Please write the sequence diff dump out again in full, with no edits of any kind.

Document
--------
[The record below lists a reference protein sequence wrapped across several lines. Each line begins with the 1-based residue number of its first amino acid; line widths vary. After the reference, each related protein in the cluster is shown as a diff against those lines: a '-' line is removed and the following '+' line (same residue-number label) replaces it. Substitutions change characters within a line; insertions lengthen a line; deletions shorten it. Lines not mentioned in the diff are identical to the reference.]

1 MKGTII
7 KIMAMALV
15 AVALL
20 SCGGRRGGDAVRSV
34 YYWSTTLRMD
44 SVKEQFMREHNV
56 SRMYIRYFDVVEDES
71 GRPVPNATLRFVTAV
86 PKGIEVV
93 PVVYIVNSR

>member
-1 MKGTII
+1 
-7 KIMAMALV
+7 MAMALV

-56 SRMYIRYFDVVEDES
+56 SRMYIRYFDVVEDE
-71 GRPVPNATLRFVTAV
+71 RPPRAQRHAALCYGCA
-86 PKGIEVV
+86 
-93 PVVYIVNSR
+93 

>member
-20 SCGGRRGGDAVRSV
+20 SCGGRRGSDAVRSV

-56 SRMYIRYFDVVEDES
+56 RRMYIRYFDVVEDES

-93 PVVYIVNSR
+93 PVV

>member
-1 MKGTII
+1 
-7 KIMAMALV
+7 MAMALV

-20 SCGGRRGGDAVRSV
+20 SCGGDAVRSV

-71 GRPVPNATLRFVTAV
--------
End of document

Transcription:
[The record below lists a reference protein sequence wrapped across several lines. Each line begins with the 1-based residue number of its first amino acid; line widths vary. After the reference, each related protein in the cluster is shown as a diff against those lines: a '-' line is removed and the following '+' line (same residue-number label) replaces it. Substitutions change characters within a line; insertions lengthen a line; deletions shorten it. Lines not mentioned in the diff are identical to the reference.]

1 MKGTII
7 KIMAMALV
15 AVALL
20 SCGGRRGGDAVRSV
34 YYWSTTLRMD
44 SVKEQFMREHNV
56 SRMYIRYFDVVEDES
71 GRPVPNATLRFVTAV
86 PKGIEVV
93 PVVYIVNSR

>member
-1 MKGTII
+1 
-7 KIMAMALV
+7 MAMALV

-56 SRMYIRYFDVVEDES
+56 SRMYIRYFDVVEDE
-71 GRPVPNATLRFVTAV
+71 RPPRAQRHAALCYGCA
-86 PKGIEVV
+86 
-93 PVVYIVNSR
+93 

>member
-20 SCGGRRGGDAVRSV
+20 SCGGRRGSDAVRSV

-56 SRMYIRYFDVVEDES
+56 RRMYIRYFDVVEDES

-93 PVVYIVNSR
+93 PVV

>member
-1 MKGTII
+1 
-7 KIMAMALV
+7 MAMALV

-20 SCGGRRGGDAVRSV
+20 SCGGDAVRSV

-71 GRPVPNATLRFVTAV